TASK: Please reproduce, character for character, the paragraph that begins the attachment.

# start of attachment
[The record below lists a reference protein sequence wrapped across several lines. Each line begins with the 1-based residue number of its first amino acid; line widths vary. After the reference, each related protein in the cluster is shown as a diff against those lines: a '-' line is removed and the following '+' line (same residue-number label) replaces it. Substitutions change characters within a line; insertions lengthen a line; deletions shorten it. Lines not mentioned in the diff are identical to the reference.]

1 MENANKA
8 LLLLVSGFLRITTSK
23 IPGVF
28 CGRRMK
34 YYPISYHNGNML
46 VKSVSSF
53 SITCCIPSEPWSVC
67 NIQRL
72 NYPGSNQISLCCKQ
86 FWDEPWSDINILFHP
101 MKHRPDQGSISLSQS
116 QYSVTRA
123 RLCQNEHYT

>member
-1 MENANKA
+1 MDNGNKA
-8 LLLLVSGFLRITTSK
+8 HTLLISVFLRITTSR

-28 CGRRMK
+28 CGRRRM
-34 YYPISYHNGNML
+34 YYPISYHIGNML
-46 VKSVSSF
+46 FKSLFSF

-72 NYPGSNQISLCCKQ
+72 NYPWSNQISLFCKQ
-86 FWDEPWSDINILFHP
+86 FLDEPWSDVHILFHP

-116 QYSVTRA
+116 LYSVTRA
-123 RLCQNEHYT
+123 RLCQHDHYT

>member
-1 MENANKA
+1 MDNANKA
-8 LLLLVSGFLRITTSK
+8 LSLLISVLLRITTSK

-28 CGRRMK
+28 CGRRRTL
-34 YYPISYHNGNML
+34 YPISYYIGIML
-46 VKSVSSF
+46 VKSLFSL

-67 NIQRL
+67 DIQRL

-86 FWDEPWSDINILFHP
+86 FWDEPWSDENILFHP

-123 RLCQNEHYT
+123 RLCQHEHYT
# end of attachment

[The record below lists a reference protein sequence wrapped across several lines. Each line begins with the 1-based residue number of its first amino acid; line widths vary. After the reference, each related protein in the cluster is shown as a diff against those lines: a '-' line is removed and the following '+' line (same residue-number label) replaces it. Substitutions change characters within a line; insertions lengthen a line; deletions shorten it. Lines not mentioned in the diff are identical to the reference.]